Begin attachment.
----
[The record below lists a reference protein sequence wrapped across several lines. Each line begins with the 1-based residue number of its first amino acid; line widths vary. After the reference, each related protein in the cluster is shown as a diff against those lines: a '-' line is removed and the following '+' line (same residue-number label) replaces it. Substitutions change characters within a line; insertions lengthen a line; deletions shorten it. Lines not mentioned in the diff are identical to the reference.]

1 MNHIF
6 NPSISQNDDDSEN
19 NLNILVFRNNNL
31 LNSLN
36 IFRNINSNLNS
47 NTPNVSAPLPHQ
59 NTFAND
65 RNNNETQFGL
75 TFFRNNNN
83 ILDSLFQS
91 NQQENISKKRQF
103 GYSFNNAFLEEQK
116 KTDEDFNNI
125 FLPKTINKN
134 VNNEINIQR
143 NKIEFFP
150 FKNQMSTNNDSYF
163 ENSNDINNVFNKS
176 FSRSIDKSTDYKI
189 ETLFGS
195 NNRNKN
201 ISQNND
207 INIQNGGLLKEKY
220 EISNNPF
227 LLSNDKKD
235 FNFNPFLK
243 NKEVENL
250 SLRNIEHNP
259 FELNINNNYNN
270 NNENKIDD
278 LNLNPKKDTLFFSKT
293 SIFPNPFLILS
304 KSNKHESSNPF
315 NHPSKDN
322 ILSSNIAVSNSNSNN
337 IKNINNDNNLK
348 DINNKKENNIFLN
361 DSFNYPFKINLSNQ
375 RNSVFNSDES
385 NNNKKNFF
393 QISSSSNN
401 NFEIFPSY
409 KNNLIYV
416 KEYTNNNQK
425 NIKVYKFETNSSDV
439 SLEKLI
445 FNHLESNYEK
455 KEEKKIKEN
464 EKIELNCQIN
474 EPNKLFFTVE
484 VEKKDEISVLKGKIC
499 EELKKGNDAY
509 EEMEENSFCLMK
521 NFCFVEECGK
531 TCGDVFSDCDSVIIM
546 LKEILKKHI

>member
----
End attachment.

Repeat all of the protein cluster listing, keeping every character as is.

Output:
[The record below lists a reference protein sequence wrapped across several lines. Each line begins with the 1-based residue number of its first amino acid; line widths vary. After the reference, each related protein in the cluster is shown as a diff against those lines: a '-' line is removed and the following '+' line (same residue-number label) replaces it. Substitutions change characters within a line; insertions lengthen a line; deletions shorten it. Lines not mentioned in the diff are identical to the reference.]

1 MNHIF
6 NPSISQNDDDSEN
19 NLNILVFRNNNL
31 LNSLN
36 IFRNINSNLNS
47 NTPNVSAPLPHQ
59 NTFAND
65 RNNNETQFGL
75 TFFRNNNN
83 ILDSLFQS
91 NQQENISKKRQF
103 GYSFNNAFLEEQK
116 KTDEDFNNI
125 FLPKTINKN
134 VNNEINIQR
143 NKIEFFP
150 FKNQMSTNNDSYF
163 ENSNDINNVFNKS
176 FSRSIDKSTDYKI
189 ETLFGS
195 NNRNKN
201 ISQNND
207 INIQNGGLLKEKY
220 EISNNPF
227 LLSNDKKD
235 FNFNPFLK
243 NKEVENL
250 SLRNIEHNP
259 FELNINNNYNN
270 NNENKIDD
278 LNLNPKKDTLFFSKT
293 SIFPNPFLILS
304 KSNKHESSNPF
315 NHPSKDN
322 ILSSNIAVSNSNSNN
337 IKNINNDNNLK
348 DINNKKENNIFLN
361 DSFNYPFKINLSNQ
375 RNSVFNSDES
385 NNNKKNFF
393 QISSSSNN
401 NFEIFPSY
409 KNNLIYV
416 KEYTNNNQK
425 NIKVYKFETNSSDV
439 SLEKLI
445 FNHLESNYEK
455 KEEKKIKEN
464 EKIELNCQIN
474 EPNKLFFTVE
484 VEKKDEISVLKGKIC
499 EELKKGNDAY
509 EEMEENSFCLMK
521 NFCFVEECGK
531 TCGDVFSDCDSVIIM
546 LKEILKKHI

>member